Anyone walking in Downtown Albion, would notice the 2008 financial crisis took a real toll on the town. The few occupied buildings there don’t provide a plethora of options for community members, college students and faculty and tourists to enjoy.
But Albion is on the upswing.
In 2015, the Michigan Economic Development Corporation approved the plans of building a hotel right in downtown to further revitalize the liveliness of Albion.
Dr. Samuel Shaheen (‘88), Albion alumnus and CEO of Shaheen Development, the driving force of the hotel production, gave insight to members of the Delta Sigma Pi Business Fraternity on why the hotel was a crucial aspect for enhancing Albion and what other developments can be expected in the near future.
Why a hotel? “Most parents have to stay in Marshall or Jackson or just go home,” said Shaheen. “In the four years I went to school here, my father and mother never stayed over once. There was no place for them to stay. They figured if they had to stay in Marshall or Jackson they might as well drive home.”
There are plenty of events in and around Albion for people to attend. The community swells for a short period of time for events like Parents Weekend, Homecoming and Festival of the Forks. Providing a place to stay overnight would bring in people who don’t want to travel just for the day.
Shaheen explained that the new hotel, a Courtyard by Marriott, is a strong brand in the industry. The brand itself will be attractive to parents and passerby who may need an overnight stay while traveling; I-94 and I-69 are catalysts for bringing more activity into the community.
Shaheen discussed that the hotel was not just for bringing in outside crowds and improving the economy. “It will be a resource for students, parents, faculty and the community” said Shaheen, “Many people in the community have said that they have not been able to have corporate events, weddings or even family reunions because there was never any place to do them.”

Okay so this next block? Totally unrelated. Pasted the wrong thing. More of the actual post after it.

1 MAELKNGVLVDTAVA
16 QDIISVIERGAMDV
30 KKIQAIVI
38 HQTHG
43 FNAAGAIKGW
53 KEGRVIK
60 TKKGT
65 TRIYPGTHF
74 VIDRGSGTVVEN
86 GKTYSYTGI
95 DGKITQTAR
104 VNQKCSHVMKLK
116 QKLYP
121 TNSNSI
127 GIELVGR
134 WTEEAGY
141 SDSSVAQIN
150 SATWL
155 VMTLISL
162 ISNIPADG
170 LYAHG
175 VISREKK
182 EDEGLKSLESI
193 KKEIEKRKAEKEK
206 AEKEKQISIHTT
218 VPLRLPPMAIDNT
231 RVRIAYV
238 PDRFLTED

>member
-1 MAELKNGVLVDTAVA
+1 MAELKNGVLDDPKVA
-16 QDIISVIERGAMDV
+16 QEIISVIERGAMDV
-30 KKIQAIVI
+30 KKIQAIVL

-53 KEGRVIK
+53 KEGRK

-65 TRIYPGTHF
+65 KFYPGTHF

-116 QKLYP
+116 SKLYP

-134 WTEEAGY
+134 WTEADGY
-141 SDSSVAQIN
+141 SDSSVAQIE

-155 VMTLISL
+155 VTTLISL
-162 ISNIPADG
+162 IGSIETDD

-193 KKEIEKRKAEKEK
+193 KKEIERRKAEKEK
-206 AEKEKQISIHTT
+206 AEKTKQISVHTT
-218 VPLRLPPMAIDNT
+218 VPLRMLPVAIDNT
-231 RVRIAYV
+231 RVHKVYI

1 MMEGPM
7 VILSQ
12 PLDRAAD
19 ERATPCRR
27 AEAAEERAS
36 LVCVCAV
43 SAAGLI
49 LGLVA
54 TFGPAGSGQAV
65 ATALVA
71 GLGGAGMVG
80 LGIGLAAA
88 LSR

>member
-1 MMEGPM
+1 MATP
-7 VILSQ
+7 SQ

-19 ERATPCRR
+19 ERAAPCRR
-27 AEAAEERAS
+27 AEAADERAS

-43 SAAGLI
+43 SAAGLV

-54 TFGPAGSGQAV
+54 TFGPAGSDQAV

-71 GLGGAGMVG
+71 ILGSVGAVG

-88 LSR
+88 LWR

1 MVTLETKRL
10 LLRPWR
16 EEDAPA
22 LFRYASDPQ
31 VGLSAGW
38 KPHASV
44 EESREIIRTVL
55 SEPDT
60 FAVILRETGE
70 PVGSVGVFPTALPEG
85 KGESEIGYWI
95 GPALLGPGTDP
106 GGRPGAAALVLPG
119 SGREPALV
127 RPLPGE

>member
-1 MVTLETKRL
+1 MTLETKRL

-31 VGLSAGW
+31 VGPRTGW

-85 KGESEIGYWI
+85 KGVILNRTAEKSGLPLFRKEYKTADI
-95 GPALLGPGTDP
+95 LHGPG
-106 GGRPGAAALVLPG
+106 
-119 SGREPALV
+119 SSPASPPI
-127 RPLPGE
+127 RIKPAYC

The hotel is just a facet of the metamorphosis happening in downtown Albion.
Albion College started 2017 off with the opening of the Ludington Center on Superior Street, which provides a place where members of the community can come together with the college and establish relationships that will only further the growth of Albion.
Shaheen envisions Albion returning to the former glory it once had by bringing back local businesses. Albion Reinvestment Corporation, a tax-exempt nonprofit organization, has acquired many of the buildings downtown for renovations. The New Albion Investment Group provides capital in order to administer “near zero” renting costs for these spaces, which is an incentive for business owners to open a storefront downtown and be successful.
“We’ll have a business contest that challenges Jackson, Battle Creek, Ann Arbor, anywhere in Michigan and do a social media campaign where we give away free space for [a certain] type of business,” he said. “Then we can incentivize a business to come down and set up another shop.”
One challenge business owners face is reduced activity when the college closes for the summer. Shaheen noted there are many other things such as festivals, camps and the newly renovated equestrian center that take place during the off season that need the services storefronts provide.
While students have a significant impact on the town already, they have the opportunity to increase the influence through this time of redevelopment by creating ideas of desired stores and other opportunities wanted in Albion, as well as use personal relationships with others who may want to establish their business in Albion.
“It will take some time but we’re getting closer,” said Shaheen. “We’re going to have a community that lives together well and is successful.”
Photo by Andrea Schmitz